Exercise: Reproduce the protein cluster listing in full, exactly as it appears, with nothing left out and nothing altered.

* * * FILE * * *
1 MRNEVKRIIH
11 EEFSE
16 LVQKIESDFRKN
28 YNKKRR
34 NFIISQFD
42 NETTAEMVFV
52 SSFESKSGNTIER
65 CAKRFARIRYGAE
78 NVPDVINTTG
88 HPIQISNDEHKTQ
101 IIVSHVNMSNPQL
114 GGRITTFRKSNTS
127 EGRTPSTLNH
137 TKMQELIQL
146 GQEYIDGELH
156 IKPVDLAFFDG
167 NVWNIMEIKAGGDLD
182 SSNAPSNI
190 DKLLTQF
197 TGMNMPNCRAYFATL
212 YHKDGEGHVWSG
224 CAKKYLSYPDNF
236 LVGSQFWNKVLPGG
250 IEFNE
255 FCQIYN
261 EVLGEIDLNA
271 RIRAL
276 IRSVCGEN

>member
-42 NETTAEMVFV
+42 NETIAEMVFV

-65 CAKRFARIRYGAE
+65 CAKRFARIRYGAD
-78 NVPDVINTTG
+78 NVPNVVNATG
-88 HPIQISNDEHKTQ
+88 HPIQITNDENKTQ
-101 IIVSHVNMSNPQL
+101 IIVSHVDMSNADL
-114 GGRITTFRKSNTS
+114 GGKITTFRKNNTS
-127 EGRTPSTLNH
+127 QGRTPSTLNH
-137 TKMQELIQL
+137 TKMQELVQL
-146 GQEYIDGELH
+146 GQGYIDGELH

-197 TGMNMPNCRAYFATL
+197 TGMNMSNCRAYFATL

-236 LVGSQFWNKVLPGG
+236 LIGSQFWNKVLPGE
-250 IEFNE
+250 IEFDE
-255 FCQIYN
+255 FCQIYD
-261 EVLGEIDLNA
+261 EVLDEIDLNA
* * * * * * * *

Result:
1 MRNEVKRIIH
11 EEFSE
16 LVQKIESDFRKN
28 YNKKRR
34 NFIISQFD
42 NETTAEMVFV
52 SSFESKSGNTIER
65 CAKRFARIRYGAE
78 NVPDVINTTG
88 HPIQISNDEHKTQ
101 IIVSHVNMSNPQL
114 GGRITTFRKSNTS
127 EGRTPSTLNH
137 TKMQELIQL
146 GQEYIDGELH
156 IKPVDLAFFDG
167 NVWNIMEIKAGGDLD
182 SSNAPSNI
190 DKLLTQF
197 TGMNMPNCRAYFATL
212 YHKDGEGHVWSG
224 CAKKYLSYPDNF
236 LVGSQFWNKVLPGG
250 IEFNE
255 FCQIYN
261 EVLGEIDLNA
271 RIRAL
276 IRSVCGEN

>member
-42 NETTAEMVFV
+42 NETIAEMVFV

-65 CAKRFARIRYGAE
+65 CAKRFARIRYGAD
-78 NVPDVINTTG
+78 NVPNVVNATG
-88 HPIQISNDEHKTQ
+88 HPIQITNDENKTQ
-101 IIVSHVNMSNPQL
+101 IIVSHVDMSNADL
-114 GGRITTFRKSNTS
+114 GGKITTFRKNNTS
-127 EGRTPSTLNH
+127 QGRTPSTLNH
-137 TKMQELIQL
+137 TKMQELVQL
-146 GQEYIDGELH
+146 GQGYIDGELH

-197 TGMNMPNCRAYFATL
+197 TGMNMSNCRAYFATL

-236 LVGSQFWNKVLPGG
+236 LIGSQFWNKVLPGE
-250 IEFNE
+250 IEFDE
-255 FCQIYN
+255 FCQIYD
-261 EVLGEIDLNA
+261 EVLDEIDLNA